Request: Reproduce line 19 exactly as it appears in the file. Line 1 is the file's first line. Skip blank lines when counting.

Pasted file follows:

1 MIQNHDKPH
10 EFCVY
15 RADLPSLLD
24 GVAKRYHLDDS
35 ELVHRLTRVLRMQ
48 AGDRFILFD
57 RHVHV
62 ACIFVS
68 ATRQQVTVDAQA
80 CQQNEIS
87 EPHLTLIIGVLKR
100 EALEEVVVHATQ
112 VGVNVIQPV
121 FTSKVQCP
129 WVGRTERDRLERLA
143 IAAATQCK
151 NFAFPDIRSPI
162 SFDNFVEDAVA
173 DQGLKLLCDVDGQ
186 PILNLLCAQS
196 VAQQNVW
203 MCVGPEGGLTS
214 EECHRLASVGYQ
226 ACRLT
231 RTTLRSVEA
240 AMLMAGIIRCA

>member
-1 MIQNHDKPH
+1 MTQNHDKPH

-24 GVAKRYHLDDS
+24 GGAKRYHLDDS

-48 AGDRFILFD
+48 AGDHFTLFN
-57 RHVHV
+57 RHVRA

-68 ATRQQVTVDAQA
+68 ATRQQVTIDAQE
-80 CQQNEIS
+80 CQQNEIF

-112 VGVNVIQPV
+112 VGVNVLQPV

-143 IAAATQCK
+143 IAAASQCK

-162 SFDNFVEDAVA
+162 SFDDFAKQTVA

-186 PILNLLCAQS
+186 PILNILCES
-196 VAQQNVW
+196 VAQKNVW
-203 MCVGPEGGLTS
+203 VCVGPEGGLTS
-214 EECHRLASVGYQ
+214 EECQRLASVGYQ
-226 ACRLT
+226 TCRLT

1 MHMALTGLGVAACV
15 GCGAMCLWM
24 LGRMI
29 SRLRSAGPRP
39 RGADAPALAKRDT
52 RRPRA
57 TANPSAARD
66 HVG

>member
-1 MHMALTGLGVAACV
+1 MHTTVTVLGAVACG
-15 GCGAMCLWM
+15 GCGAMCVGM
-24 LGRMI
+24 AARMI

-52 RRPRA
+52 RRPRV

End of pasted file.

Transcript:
173 DQGLKLLCDVDGQ